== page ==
Push mower setup

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Warpa
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Push mower setup

Finally after fixing my reassembly issues with my Ajax mower i have a cutting issue. Ive not used a push mower in 40 years and have no idea on how it should feel, or how hard to push.

Rear roller stripped and re greased, same for cylinder bearings and drive gear. All spin freely, but how freely should they spin? Like the wheel on a bike that spins for a minute or so?

Pushing it on the path with front rollers in the air and the cylinder spins, but on the lawn the rear roll keeps locking up on a dry lawn and it does feel very stiff. With no experience of how one should feel i cant attempt to diagnose and fix the problem. Im sure having to push down on the handles to add more weight to the roller then walking at speed to keep things going is not how Ransomes designed it.

AUTO CERTES 1
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Hi Warpa

Hi Warpa

Being bored with the lockdown etc I have just made a short video called Ransomes Ajax Mk 5 1964-1972 and it's on YouTube. You can see one being used and how it rolls when set up properly. As an aside i don't use grease because it can go hard over time in the oiling channels and blocks them but others may disagree on this. Maybe a talking point for more discussion. 

Warpa
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I used a very small amount of

I used a very small amount of grease just on the cogs, the rest is oil from the oil gun. Rear roller and cylinder spin free, combined its very stiff.

I cant find your video just yet.

AUTO CERTES 1
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The full title is RANSOMES

The full title is RANSOMES AJAX MK 5 cylinder mower 1964 - 1972.

I'm sorry I can't be more help with the stiff rollers unless it's actually set too low and it's catching on the ground. Did you measure the height of the bottom blade?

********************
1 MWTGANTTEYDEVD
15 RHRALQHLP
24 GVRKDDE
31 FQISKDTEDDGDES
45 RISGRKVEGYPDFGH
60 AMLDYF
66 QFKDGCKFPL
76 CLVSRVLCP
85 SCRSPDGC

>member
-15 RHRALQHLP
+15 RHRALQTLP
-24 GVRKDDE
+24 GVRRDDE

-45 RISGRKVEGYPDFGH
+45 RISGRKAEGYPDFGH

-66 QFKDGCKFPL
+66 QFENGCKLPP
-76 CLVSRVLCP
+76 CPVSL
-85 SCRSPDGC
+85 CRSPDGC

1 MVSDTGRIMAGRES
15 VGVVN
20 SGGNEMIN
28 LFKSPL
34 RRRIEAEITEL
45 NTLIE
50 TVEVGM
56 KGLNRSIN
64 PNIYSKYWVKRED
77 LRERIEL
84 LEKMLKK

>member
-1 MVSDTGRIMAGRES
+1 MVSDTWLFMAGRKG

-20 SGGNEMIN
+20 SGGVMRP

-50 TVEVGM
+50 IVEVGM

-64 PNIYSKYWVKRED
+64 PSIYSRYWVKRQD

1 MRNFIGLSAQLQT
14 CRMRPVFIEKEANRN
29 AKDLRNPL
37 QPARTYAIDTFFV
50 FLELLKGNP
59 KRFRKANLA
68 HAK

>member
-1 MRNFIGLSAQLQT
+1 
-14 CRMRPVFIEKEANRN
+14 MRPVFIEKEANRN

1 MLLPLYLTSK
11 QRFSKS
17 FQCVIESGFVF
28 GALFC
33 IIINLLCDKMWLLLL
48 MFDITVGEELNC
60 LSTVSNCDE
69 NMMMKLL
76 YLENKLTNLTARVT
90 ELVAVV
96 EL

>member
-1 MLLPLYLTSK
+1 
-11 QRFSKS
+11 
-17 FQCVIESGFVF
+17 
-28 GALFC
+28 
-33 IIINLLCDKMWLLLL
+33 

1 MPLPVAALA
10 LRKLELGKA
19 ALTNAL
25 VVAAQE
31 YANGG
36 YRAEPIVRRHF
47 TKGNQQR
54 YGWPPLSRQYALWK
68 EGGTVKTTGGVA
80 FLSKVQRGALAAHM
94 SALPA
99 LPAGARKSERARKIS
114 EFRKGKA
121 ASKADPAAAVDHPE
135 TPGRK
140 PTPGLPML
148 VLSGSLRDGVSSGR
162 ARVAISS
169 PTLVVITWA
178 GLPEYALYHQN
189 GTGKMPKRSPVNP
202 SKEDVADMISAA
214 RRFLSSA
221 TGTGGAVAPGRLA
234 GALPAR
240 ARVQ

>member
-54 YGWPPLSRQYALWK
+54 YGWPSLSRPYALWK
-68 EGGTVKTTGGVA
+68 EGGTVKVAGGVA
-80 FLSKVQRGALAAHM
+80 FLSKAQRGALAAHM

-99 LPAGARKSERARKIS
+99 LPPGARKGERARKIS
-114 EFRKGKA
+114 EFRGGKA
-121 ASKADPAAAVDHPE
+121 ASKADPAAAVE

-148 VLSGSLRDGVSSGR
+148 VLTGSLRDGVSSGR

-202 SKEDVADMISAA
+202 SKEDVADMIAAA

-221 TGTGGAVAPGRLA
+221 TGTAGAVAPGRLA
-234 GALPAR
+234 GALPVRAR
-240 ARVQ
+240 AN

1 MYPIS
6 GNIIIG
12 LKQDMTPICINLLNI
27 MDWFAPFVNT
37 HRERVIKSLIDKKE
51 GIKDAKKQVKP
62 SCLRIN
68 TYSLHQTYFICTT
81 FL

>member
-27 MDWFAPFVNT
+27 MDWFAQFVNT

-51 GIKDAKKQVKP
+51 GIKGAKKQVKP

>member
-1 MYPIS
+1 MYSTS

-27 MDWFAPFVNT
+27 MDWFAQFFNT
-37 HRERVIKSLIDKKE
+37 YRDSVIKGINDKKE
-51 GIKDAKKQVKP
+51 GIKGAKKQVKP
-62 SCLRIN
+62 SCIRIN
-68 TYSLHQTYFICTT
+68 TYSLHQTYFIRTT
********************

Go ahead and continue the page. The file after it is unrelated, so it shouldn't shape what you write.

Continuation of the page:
wristpin
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Ransomes have always

Ransomes have always recommended the use of SAE 30 or 40 oil, not grease,  for bearings and bushes. A smear of medium grease on gear wheels wont hurt.

If the mower moves freely with the front raised but not when on grass, it is almost certainly set too low. That assumes that the cylinder blades and the bottom blade have been sharpened correctly. 

Lee Smallwood
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Release the cylinder from the

Release the cylinder from the bottom blade, raise the cutting height and try, gradually reduce cutting height and adjust cylinder to get it bang on, if blades aren't sharp the grass can bind between the cutter and bottom blade and stop the mower dead.

 

Warpa
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Oiled it all up amd its

 

Oiled it all up amd its better but i cant let the cylinder touch the bottom blade. Maybe it needs a few runs to losten up and get the oil circulating. Put my keeper mower together and that one feels smoother but was in far better condition. https://youtu.be/HO5NnmT5gZc   

hortimech
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Is it an effect of the

Is it an effect of the picture or the viewing angle, but is that bottom blade ground flat, or to put it another way, do the cylinder blades contact the front and back edges of the ground area ?

Warpa
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It is ground flat but there

It is ground flat but there is a 1mm clearance as im not using it....yet.

Not great quality.

wristpin
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Bottom blade would be better